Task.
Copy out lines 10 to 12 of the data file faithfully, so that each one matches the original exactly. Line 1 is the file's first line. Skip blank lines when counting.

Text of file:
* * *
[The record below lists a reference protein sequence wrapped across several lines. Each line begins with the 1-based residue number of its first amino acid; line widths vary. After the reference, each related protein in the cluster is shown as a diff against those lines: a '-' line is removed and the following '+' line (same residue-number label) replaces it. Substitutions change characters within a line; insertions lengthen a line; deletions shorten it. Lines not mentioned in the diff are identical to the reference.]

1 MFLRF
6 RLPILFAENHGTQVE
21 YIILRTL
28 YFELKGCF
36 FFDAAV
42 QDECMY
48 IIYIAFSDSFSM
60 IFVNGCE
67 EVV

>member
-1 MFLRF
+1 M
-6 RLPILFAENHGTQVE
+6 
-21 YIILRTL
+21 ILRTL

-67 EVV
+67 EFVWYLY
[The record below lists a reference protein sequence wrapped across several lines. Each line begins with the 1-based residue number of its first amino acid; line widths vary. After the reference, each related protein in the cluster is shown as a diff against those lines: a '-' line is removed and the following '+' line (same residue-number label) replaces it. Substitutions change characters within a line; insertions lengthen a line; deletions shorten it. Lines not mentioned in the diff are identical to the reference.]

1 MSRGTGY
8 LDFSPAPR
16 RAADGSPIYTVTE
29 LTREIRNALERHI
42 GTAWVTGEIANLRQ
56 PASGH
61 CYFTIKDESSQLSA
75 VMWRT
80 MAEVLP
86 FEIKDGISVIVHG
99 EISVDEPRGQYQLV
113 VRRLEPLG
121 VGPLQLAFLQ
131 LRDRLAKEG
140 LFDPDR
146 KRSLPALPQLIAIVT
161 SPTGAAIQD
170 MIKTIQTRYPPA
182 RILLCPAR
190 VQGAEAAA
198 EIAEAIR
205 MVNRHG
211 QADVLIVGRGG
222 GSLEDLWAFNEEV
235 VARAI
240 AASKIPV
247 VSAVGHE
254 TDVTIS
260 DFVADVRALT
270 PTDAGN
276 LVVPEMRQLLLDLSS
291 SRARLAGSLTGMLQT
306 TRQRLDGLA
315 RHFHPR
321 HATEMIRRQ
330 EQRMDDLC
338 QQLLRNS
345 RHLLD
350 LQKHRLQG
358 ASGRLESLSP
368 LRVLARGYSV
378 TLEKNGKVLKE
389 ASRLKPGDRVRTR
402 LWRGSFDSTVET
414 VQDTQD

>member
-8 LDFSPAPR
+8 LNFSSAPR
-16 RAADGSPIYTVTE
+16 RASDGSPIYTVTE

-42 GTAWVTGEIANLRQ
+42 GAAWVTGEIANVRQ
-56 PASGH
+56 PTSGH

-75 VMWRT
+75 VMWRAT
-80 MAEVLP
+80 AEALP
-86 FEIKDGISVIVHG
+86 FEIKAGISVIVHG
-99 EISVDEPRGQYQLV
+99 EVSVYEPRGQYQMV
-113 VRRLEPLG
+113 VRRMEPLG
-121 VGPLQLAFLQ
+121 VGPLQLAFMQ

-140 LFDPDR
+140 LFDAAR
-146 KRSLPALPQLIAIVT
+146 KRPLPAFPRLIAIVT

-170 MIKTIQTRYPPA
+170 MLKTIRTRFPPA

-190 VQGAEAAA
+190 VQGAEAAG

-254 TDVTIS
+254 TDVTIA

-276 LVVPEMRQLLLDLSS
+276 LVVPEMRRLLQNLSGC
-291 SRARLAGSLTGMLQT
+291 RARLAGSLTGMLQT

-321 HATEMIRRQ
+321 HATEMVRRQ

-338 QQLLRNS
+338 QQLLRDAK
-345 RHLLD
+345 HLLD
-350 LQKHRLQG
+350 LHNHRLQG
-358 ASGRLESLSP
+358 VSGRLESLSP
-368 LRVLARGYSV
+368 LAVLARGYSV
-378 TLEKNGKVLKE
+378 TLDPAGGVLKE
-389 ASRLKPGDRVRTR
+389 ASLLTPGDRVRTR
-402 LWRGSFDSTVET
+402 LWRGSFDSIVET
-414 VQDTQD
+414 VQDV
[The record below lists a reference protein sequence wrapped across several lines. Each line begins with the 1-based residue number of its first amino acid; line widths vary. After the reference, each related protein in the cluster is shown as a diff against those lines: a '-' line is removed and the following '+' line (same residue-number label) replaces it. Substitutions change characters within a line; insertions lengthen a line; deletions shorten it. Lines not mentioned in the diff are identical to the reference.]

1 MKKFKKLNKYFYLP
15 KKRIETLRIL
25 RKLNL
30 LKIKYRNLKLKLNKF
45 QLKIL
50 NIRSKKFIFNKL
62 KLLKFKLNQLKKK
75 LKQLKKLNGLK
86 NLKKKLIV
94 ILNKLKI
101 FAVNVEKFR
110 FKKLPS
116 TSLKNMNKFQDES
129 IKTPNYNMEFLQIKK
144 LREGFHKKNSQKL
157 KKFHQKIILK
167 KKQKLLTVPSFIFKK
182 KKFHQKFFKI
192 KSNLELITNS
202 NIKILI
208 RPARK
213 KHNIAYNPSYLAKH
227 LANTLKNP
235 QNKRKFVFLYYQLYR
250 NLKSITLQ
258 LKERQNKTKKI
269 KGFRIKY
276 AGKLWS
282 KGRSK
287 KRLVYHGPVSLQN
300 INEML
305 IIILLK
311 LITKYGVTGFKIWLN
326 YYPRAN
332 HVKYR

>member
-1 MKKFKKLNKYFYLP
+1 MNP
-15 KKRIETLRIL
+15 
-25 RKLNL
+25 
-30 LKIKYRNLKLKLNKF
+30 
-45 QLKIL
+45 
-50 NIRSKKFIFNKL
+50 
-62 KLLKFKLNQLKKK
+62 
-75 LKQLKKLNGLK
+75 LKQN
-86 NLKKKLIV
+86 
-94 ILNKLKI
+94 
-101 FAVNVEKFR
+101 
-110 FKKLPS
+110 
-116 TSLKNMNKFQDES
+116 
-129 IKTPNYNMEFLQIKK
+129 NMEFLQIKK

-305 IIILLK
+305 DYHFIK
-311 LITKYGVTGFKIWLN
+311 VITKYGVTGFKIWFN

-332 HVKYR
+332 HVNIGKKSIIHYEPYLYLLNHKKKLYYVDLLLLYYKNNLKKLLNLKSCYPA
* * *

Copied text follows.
67 EVV

>member
-1 MFLRF